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Chapter 2 Skeleton

Chapter 2 Skeleton - Chapter 2 Atoms Molecules and Ions...

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Chapter 2. Atoms, Molecules, and Ions Lecture Outline 2.1 The Atomic Theory of Matter • Greek Philosophers: Can matter be subdivided into fundamental particles? Let’s cut applies! • Democritus (460–370 BC): All matter can be divided into indivisible atomos. • Dalton: proposed atomic theory with the following postulates: elements composed of atoms All atoms of same element are identical In chemical rxn, atoms are not changed Compounds are combinations of elements • Atoms are the building blocks of matter. These laws provide basic understanding of atoms. • Law of constant composition: Relative kinds and numbers of atoms are constant for a given compound • Law of conservation of mass (matter): Total mass before rxn = total mass after rxn • Law of multiple proportions: If 2 elements (A & B), combine to form new compound. The mass of B, which combines with A, is ratio of small whole numbers Example: Water and hydrogen peroxide are both composed of Hydrogen and Oxygen. In forming water, 8 g of O combines with 1 g of Hydrogen In forming hydrogen peroxide, 16 g of O combines with 1 g of Hydrogen; hence, 2.2 The Discovery of Atomic Structure • By 1850 scientists knew that atoms consisted of charged particles. • Subatomic particles are those particles that make up the atom. • Recall the law of electrostatic attraction: like charges repel and opposite charges attract. Cathode Rays and Electrons • Cathode rays were first discovered in the mid-1800s from studies of electrical discharge through partially evacuated tubes (cathode-ray tubes or CRTs). See figures 2.3 and 2.4 in your text.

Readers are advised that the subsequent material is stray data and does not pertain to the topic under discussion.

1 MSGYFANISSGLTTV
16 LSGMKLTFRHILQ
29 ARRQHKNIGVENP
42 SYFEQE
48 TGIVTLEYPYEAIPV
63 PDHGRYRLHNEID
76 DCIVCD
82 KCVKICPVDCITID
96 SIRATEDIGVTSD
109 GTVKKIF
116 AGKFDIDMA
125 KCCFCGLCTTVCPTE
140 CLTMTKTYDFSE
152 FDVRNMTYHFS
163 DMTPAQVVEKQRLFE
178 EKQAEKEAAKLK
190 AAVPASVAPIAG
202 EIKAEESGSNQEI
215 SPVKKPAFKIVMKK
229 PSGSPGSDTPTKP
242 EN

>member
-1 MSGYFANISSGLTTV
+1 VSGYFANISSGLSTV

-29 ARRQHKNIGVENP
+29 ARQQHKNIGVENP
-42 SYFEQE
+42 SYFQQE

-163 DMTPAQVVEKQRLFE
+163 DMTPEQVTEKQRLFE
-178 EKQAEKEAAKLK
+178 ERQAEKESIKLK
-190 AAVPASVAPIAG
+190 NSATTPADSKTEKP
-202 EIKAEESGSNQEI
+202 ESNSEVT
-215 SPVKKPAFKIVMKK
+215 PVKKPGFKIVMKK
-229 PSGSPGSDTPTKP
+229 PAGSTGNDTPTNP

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• Cathode rays = radiation produced when high voltage is applied across the tube; ELECTRONS!. • In 1897 J.J. Thomson determined the charge-to-mass ratio of an electron. How? • Charge-to-mass ratio: 1.76 X 10 8 C/g • C is a symbol for coulomb (It is the SI unit for electric charge) This means: Charge of e- / mass e- = constant What is the limitation of these experimental results? Change/mass ratio Charge e - Mass e - • Millikan Oil-Drop Experiment • Goal: find the charge on the electron to determine its mass. See figure 2.5 in your text • Oil drops are sprayed above a positively charged plate containing a small hole. • As the oil drops fall through the hole they acquire a negative charge. • Gravity forces the drops downward. The applied electric field forces the drops upward. • When a drop is perfectly balanced, then the weight of the drop is equal to the electrostatic force of attraction between the drop and the positive plate. • He concluded the charge on the electron must be 1.60 x 10–19 C. • Knowing the charge-to-mass ratio of the electron, we can calculate the mass of the electron: Charge of e- / mass e- = 1.76 x 108 C/g g109.10C/g101.76C101.60Mass28819 THIS MASS IS 2000 TIMES SMALLER THAN HYDROGEN!!!!
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